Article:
Thursday, 24 April 2014

'Friday's Child' by Georgette Heyer (1944)

Synopsis: Anthony Verelst, Viscount Sherringham ("Sherry") is the heir to a considerable fortune that he won't be able to access until he marries or turns 25. Because Sherry has got himself deeply into debt he decides that he needs to get married as soon as possible. He proposes to his beautiful friend Isabella Milborne. Isabella doesn't love Sherry and disapproves of his gambling, spendthrift ways so she naturally rejects him. Sherry is furious. On his way back to London he impulsively vows to marry the first woman he sees. This woman turns out to be none other than Sherry's childhood friend Hero Wantage, a sweet young orphan who has adored Sherry for years. Hero is delighted by Sherry's proposal and the pair soon elope to London to be married. Hero is then introduced to Sherry's three best friends: his two cousins, the dependable Gilbert (Gil) Ringwood and the foppish Ferdinand (Ferdy) Fakenham, and his fiery friend George, Lord Wrotham. These three men soon find themselves having to help Sherry and Hero work out their marriage difficulties. Sherry is completely ignorant about his new responsibilities as a married man and has no intention of changing his reckless ways. Hero has spent all of her life in the countryside and has no idea of how to behave in London high society so she models her behaviour on her husband's. She makes all kinds of indiscretions which threaten her reputation and exasperate Sherry. Sherry's three best friends know that the only way of saving Sherry and Hero's marriage is to intervene.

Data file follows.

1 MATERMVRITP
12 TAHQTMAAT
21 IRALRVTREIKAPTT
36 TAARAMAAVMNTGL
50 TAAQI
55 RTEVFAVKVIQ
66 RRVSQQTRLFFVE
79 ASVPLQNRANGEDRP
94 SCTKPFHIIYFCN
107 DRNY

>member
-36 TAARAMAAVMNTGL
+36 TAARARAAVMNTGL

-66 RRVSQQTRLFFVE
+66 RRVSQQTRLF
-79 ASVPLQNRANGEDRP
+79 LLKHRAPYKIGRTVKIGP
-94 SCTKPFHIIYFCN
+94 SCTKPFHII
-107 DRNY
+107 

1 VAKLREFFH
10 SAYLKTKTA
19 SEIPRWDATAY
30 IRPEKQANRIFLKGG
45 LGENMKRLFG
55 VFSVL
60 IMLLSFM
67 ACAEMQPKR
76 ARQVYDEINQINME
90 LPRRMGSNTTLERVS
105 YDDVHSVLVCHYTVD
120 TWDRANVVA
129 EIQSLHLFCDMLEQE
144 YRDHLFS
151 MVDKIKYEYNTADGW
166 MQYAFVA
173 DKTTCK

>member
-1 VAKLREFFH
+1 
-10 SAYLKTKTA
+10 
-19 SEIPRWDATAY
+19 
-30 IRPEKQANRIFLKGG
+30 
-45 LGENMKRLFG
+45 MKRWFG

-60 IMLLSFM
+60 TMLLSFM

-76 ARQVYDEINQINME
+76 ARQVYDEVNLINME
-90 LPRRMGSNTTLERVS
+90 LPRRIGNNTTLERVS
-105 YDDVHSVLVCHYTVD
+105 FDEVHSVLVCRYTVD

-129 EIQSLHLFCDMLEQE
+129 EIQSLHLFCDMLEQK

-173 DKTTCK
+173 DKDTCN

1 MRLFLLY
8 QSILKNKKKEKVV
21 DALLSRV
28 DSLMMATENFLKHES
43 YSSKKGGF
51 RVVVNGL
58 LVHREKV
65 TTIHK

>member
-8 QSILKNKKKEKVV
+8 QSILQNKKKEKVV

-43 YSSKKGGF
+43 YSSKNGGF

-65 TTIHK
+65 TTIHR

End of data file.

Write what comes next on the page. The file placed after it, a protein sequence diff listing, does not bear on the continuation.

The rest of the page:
Apparently Friday's Child was Georgette Heyer's own personal favourite out of her novels. I can't say I agree with her. Friday's Child has some funny moments and some likeable secondary characters but for the most part I found Hero and Sherry's antics annoying and frustrating instead of being amusing and entertaining. I suppose Hero is sweet and kind but she's also passive, silly and dim. Sherry was so immature, insensitive and selfish that I couldn't stand him. He even hits Hero on a few occasions! Sherry and Hero are sooo not my kind of hero and heroine!

If Friday's Child had only been about Sherry and Hero then I think I would have probably hated it. But thankfully Sherry's three best friends were so funny and engaging that they partly redeemed the book for me. I really liked that George got his own romantic subplot with Isabella too. It was was so much more interesting and entertaining than the romance between Sherry and Hero. Because of these secondary characters I do think that Friday's Child is worth a read if you're already a Heyer fan but I wouldn't call it a good introduction to her works.

Rating: 3/5

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